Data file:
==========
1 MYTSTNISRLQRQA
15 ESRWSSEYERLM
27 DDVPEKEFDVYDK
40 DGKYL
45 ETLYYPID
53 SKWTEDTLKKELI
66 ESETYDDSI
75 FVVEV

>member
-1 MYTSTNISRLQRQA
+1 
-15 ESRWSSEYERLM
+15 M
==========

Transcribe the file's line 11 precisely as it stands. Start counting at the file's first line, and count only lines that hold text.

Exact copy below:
+1 